HEART FAILURE - Watsons Health

HEART FAILURE

Heart failure occurs when the heart muscle is weakened and cannot pump enough blood to meet the body’s needs for blood and oxygen.

The most common conditions that can lead to heart failure are coronary artery disease, high blood pressure and previous heart attack.

Coronary artery disease (CAD) develops when the arteries that supply blood to heart muscle become hardened and narrowed. This is due to the buildup of cholesterol and other material, called plaque, on their inner walls, a process called atherosclerosis. As the plaque grows, it blocks the blood flow through the arteries. As a result, the heart muscle can’t get the blood or oxygen it needs. This can lead to chest pain (angina) or a heart attack. Most heart attacks happen when a blood clot suddenly cuts off the hearts’ blood supply, causing permanent heart damage. Over time, CAD weakens the heart muscle and contributes to heart failure.

High blood pressure makes your heart work harder to push blood round your body. To cope with this extra effort, your heart becomes thicker and stiffer, which makes it less able to do its job. Over time, the added strain weakens the heart and leads to heart failure.

In persons who have suffered a heart attack, one of the arteries supplying their heart muscle has become completely blocked, cutting off the blood supply. Oxygen and nourishment are unable to reach that part of their heart muscle, causing it to die. Their remaining healthy heart muscle has to pump harder to compensate, putting more workload onto their heart than it can handle. Over time, this can lead to heart failure.

Symptoms

  • Shortness of breath
  • Persistent coughing or wheezing
  • Buildup of excess fluid in body tissues (edema)
  • Tiredness/fatigue
  • Lack of appetite, nausea
  • Confusion, impaired thinking
  • Increased heart rate

DIAGNOSIS

Your doctor will perform a physical exam and ask about your symptoms. He may order a range of laboratory tests and imaging procedures to determine the diagnosis. These include:

  • Blood tests to determine levels of important substances, such as sodium and potassium (sometimes called electrolytes), albumin (a type of protein) and creatinine (which is connected with kidney function).
  • X-ray to see whether the heart is enlarged and whether there is congestion (fluid buildup) in the lungs.
  • Electrocardiogram (ECG). An electrocardiogram records electrical signals as they travel through your heart. An ECG can often reveal evidence of a previous heart attack, enlargement of heart muscle wall, and abnormal heart rhythm.
  • Echocardiogram. An echocardiogram uses sound waves to produce images of your heart. It can show how thick the heart muscle is and how well the heart pumps.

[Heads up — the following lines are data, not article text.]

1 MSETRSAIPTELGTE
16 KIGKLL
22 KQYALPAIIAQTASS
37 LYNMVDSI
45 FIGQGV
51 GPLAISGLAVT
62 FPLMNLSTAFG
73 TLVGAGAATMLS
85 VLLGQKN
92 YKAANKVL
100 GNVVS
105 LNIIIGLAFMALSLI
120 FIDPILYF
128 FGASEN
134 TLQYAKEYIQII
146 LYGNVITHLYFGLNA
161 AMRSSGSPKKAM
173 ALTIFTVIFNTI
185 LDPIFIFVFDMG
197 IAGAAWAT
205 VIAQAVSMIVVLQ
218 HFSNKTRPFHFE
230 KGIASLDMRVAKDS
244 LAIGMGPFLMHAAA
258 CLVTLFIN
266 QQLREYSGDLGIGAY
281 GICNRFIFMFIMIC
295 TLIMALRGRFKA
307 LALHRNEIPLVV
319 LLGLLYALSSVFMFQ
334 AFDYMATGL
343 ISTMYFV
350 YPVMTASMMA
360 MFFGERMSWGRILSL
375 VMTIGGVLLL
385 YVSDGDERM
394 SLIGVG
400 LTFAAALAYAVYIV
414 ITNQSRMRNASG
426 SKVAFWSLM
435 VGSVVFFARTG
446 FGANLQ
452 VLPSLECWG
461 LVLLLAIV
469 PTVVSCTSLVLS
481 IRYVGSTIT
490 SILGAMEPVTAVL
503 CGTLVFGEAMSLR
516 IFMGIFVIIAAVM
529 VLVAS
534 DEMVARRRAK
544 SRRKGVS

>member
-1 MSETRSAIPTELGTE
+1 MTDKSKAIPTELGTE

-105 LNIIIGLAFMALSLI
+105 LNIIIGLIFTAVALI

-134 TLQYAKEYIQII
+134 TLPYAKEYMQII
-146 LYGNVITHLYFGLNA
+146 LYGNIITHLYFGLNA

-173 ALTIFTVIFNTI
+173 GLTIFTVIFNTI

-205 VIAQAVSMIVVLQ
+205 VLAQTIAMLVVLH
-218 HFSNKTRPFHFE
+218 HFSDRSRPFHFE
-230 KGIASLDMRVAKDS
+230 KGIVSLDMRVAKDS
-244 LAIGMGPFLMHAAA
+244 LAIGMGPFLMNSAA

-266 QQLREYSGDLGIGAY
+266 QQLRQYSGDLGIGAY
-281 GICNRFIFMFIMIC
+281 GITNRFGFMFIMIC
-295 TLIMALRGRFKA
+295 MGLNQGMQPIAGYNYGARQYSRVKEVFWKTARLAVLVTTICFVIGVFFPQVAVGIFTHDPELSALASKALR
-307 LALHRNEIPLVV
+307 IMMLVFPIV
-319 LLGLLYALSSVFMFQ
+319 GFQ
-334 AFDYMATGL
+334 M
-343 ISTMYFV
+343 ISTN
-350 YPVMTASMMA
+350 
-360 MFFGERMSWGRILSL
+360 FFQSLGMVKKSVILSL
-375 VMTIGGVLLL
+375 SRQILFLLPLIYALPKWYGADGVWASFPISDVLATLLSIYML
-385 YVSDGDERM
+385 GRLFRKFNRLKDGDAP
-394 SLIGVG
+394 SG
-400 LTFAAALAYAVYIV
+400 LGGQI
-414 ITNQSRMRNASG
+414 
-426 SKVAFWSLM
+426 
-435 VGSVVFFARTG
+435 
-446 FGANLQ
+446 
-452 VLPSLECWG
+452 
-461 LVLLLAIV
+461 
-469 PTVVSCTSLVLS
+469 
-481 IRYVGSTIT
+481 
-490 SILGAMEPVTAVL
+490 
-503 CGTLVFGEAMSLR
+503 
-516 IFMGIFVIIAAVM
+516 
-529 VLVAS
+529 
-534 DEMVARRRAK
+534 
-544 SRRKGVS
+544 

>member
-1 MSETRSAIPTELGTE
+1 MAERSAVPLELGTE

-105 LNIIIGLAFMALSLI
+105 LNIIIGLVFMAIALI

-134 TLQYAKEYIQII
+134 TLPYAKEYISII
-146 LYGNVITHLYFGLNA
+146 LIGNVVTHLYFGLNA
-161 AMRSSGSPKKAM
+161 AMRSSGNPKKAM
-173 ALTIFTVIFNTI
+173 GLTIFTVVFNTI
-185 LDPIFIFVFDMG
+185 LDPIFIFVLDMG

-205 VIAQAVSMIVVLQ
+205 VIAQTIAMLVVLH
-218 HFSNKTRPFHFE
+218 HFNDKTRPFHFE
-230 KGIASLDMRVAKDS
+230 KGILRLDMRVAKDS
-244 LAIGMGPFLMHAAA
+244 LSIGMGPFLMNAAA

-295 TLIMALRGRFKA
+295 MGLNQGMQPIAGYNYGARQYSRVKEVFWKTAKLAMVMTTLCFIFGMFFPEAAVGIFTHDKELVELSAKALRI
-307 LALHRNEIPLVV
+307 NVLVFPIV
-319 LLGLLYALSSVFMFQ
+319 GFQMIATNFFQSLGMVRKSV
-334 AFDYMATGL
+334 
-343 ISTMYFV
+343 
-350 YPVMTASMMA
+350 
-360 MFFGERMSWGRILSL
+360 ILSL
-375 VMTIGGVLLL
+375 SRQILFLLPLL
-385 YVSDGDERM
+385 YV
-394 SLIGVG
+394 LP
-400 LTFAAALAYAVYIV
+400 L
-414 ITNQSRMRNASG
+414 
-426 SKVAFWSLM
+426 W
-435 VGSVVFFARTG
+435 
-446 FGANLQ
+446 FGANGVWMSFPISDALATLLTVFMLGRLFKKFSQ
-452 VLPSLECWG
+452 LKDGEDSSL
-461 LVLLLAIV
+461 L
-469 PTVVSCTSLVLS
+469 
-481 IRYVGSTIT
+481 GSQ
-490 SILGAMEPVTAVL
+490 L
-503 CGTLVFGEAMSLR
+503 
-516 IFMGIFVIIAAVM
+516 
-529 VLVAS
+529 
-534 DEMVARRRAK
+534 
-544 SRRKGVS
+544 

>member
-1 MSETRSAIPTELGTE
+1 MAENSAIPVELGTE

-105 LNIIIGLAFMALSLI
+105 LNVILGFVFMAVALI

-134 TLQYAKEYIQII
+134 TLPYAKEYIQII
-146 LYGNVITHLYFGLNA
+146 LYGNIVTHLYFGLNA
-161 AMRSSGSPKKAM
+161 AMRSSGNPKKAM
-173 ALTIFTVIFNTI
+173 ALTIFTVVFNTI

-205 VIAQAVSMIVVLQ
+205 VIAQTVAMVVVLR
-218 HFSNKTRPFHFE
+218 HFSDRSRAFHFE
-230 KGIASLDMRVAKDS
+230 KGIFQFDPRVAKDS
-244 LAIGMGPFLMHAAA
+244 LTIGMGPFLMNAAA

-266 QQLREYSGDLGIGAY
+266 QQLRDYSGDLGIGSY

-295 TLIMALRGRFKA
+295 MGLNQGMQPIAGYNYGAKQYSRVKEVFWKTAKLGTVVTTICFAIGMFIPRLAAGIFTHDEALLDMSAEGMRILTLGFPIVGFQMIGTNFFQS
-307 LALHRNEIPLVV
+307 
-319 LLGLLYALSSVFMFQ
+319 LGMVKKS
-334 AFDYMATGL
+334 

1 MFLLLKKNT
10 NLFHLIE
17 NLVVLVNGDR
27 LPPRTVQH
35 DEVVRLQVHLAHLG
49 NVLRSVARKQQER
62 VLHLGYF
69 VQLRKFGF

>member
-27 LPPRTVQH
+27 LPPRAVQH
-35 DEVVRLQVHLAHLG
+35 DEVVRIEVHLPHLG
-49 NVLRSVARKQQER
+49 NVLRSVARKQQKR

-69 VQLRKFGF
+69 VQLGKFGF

• Exercise stress test. If your signs and symptoms occur most often during exercise, your doctor may ask you to walk on a treadmill or ride a stationary bike during an ECG. It can show whether your heart responds normally to the stress of exercise and whether the blood supply is reduced in the arteries that supply your heart. It can also help determine the kind and level of exercise appropriate for you.
  • Cardiac catheterization. A very small tube (catheter) is inserted into a blood vessel in your upper thigh (groin area) or arm. The tip of the tube is positioned either in the heart or at the beginning of the arteries supplying the heart. A special fluid (called a contrast medium or dye) is injected. This fluid is visible by X-ray. The pictures that are obtained are called angiograms. Cardiac catheterization can show blockages in the coronary arteries and weakened or damaged parts of your heart due to lack of blood supply.

 

TREATMENTS

Lifestyle changes

Lifestyle changes can help to alleviate symptoms, slow disease progression and improve quality of life. These include:

  • Quitting smoking
  • Losing excess pounds or maintaining a healthy weight
  • Tracking daily fluid intake
  • Avoiding alcohol
  • Eating a heart-healthy diet
  • Being physically active
  • Monitoring blood pressure
  • Avoiding flu and pneumonia with vaccinations

Medications

Patients with heart failure may need to take several classes of medications, which treat different symptoms or contributing factors. These include:

  • ACE Inhibitors (captopril, enalapril)
  • Angiotensin Receptor Blockers (candesartan, losartan, valsartan)
  • Angiotensin-Receptor Neprilysin Inhibitors (sacubitril/valsartan)
  • Calcium channel blockers (amlodipine, diltiazem, nifedipine, verapamil)
  • Beta blockers (bisoprolol, metoprolol, carvedilol)
  • Diuretics (furosemide, chlorothiazide)
  • Aldosterone antagonists (spironolactone)
  • Anticoagulants (warfarin, heparin)
  • Cholesterol-lowering medications (statins)

Devices and surgical procedures

  • Implantable Cardioverter-Defibrillator (ICD) are indicated for patients with severe heart failure or serious arrhythmias (irregular heartbeats). These devices are surgically placed and deliver pacing, or an electric countershock, to the heart when a life-threatening abnormal rhythm is detected.
  • Cardiac Resynchronization Therapy (CRT) may be prescribed for patients with heart failure who develop abnormal conduction of the heart’s electrical system that changes how efficiently the heart beats. In CRT, a special pacemaker is used to make the ventricles contract more like normal and in synchrony. This therapy can improve heart function, reduce hospitalization risk, and improve survival.
  • Left ventricular assist device (LVAD) is a battery-operated, mechanical pump-type device that’s surgically implanted. It helps maintain the pumping ability of a heart that can’t effectively work on its own.
  • Heart transplantation is often the last resort for patients with severe, progressive heart failure that can’t be helped by medications and dietary and lifestyle changes.

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